prehistoric-animals

Edaphosaurus

Quick Edaphosaurus Facts

  • Lived from the Late Carboniferous through the Early Permian Period
  • Lived in what is now North America and Western Europe
  • Was longer than a Komodo Dragon
  • Weighed as much as 2 black bears
  • Was a Carnivore

About Edaphosaurus

Edaphosaurus is an extinct synapsid which lived approximately 310 million to 280 million years ago – from the Late Carboniferous through the Early Permian Period. It was first discovered in Texas during the 19th century and was later named by Edward Drinker Cope in 1882. He gave it the name Edaphosaurus, a name which means “ground lizard.”

Judging merely from Edaphosaurus pictures, you might think this animal was somehow related to Dimetrodon – another synapsid which lived during the Early Permian Period. After all, they both had sail-fin on their backs and had about the same stance. And they lived during the same time. Sure, Dimetrodon might have been a little bigger, but other than that they both look quite similar. However, while they were close relatives, there is one key difference between them.  Dimetrodon was most likely a carnivore and Edaphosaurus was probably an herbivore. Which could possibly mean that Dimetrodon hunted and ate Edaphosaurus.

Edaphosaurus was approximately 12 feet long and weighed around 600 pounds. It had a large sail-fin on its back which was probably used to help it regulate temperature. Most likely, this lizard was cold-blooded, so it needed the sail on its back to absorb heat during the day and slowly release it during the night. This kept it from roasting in the heat of the sun and freezing to death at night.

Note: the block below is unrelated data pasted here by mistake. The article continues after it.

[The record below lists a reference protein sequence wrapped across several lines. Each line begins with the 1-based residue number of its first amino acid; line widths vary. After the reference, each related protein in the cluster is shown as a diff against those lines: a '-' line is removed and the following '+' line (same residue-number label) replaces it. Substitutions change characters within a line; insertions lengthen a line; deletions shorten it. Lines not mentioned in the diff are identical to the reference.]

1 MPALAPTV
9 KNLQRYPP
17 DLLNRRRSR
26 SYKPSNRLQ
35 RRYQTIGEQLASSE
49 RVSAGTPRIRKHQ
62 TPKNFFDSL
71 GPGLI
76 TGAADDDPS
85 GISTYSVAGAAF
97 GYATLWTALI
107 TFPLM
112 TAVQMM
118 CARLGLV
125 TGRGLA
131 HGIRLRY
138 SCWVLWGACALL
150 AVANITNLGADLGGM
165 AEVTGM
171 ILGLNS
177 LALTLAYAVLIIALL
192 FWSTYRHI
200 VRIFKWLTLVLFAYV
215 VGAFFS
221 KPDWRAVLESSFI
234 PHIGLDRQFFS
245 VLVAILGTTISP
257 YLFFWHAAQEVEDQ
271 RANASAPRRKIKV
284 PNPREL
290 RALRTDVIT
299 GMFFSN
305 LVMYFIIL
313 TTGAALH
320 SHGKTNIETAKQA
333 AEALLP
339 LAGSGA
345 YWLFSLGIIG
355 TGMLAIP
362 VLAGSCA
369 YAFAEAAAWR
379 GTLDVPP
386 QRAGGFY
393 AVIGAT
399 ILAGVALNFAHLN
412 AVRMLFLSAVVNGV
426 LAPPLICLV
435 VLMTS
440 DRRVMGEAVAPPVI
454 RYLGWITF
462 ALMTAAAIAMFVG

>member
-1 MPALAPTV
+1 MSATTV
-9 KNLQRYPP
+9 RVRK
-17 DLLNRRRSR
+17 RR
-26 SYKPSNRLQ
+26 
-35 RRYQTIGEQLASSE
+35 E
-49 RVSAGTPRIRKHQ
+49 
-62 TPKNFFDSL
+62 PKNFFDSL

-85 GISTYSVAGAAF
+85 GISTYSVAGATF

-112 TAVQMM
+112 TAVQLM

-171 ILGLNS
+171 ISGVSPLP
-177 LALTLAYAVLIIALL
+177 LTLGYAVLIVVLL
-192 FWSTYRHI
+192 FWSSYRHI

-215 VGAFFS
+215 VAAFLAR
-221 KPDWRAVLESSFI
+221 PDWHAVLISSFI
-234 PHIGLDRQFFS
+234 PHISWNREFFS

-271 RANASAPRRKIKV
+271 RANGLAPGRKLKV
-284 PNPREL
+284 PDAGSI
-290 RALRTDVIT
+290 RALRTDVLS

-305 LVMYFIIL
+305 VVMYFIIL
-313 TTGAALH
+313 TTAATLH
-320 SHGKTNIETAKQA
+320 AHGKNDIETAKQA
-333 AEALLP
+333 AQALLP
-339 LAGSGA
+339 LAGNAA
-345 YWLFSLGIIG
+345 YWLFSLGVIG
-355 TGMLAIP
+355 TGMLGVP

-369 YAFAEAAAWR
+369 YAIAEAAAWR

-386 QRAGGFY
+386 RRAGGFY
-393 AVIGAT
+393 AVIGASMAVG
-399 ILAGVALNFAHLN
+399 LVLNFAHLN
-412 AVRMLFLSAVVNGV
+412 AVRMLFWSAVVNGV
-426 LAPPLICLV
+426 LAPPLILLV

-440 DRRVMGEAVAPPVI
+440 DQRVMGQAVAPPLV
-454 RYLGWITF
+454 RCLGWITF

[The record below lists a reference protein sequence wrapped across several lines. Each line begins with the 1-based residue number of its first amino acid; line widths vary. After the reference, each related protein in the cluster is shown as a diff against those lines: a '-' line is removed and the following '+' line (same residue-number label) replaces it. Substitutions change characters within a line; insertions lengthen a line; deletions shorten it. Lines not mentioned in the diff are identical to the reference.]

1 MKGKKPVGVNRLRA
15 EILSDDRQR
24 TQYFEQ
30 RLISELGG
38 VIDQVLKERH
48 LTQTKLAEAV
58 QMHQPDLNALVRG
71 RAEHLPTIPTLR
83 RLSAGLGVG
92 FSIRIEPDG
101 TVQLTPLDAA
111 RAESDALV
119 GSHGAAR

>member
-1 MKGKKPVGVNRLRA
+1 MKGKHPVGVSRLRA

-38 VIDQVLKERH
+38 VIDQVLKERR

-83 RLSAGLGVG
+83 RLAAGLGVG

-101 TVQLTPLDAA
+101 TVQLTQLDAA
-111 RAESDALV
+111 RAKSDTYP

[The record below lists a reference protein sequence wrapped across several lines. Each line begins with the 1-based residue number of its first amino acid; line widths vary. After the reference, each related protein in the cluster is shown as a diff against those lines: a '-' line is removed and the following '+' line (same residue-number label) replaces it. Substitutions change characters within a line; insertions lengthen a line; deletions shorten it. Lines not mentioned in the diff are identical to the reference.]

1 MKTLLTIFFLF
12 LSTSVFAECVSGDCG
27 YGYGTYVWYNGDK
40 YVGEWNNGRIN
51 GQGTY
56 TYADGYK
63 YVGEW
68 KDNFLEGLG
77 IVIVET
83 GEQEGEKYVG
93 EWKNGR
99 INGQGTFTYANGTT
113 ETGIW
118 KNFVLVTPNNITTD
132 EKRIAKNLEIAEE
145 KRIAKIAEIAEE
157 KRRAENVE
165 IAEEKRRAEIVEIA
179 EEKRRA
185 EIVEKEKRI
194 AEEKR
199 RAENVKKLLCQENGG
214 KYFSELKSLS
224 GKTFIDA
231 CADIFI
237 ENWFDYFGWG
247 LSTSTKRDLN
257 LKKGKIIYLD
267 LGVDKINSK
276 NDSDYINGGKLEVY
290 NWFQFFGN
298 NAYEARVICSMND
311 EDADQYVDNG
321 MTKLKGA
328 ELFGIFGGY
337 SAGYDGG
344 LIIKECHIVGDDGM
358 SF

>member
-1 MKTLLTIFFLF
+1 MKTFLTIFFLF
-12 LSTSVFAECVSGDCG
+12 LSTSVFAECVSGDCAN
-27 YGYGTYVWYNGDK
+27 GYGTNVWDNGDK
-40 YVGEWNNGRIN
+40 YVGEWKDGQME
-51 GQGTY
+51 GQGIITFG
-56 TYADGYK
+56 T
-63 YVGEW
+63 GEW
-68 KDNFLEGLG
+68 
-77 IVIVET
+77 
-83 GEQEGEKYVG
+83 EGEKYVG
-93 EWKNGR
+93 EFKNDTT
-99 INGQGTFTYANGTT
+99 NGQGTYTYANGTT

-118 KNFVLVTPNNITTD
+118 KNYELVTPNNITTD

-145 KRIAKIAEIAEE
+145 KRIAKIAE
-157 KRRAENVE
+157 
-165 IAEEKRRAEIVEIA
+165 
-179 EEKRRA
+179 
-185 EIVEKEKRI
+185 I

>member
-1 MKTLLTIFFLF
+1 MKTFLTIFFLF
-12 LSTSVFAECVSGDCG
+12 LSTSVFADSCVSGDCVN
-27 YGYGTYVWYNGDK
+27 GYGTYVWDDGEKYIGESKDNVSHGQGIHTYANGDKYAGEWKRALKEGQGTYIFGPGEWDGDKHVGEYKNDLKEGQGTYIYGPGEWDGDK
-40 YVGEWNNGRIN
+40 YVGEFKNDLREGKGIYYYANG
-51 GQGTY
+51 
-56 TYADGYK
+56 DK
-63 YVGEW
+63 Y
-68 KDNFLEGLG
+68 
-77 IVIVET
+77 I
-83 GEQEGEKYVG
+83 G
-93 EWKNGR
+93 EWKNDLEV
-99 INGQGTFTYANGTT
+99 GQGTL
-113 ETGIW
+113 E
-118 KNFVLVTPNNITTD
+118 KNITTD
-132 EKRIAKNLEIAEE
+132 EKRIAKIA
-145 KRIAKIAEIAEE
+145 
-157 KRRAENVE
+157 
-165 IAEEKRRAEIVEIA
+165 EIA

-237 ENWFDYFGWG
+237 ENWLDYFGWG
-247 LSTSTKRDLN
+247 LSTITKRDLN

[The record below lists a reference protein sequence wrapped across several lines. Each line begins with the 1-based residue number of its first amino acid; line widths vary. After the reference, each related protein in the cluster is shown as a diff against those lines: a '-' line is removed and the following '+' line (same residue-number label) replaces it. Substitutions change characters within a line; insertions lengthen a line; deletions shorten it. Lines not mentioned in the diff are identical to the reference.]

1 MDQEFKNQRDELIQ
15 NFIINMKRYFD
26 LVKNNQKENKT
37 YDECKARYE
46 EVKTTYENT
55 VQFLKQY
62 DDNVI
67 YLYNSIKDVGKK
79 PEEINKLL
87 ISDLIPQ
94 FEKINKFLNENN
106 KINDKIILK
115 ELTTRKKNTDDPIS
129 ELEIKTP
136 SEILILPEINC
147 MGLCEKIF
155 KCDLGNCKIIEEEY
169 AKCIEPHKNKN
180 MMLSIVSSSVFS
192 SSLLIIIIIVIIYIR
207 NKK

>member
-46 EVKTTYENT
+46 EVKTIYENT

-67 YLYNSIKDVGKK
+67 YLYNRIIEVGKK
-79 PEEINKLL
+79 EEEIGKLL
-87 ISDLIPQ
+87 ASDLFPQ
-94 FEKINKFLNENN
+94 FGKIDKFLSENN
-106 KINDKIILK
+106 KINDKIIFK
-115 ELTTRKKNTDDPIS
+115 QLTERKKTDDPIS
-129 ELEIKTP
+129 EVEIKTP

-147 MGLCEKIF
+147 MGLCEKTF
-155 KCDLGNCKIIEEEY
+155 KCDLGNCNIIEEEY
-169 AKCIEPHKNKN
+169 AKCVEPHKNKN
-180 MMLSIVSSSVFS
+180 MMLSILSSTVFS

One of the most interesting facts about Edaphosaurus is that since its teeth were so primitive, it had to depend on a lot of intestines. Which is why it was so squat and fat. It had to have a lot of intestines just to break down and metabolize all of the tough plants it was eating at the time. It might even have needed to drag its belly along the ground to get around. That would have made it slow and pretty easy prey for some of the large predators of the time.

Edaphosaurus Pictures

Edaphosaurus by Dmitry Bogdanov
Edaphosaurus by Vladimir Nikolov
Edaphosaurus by Jose Vitor E. Da Silva
Edaphosaurus by Theropsida
Edaphosaurus by Galileo Nunez
Edaphosaurus by Nobu Tamura
Edaphosaurus by James Kuether
Edaphosaurus by James Kuether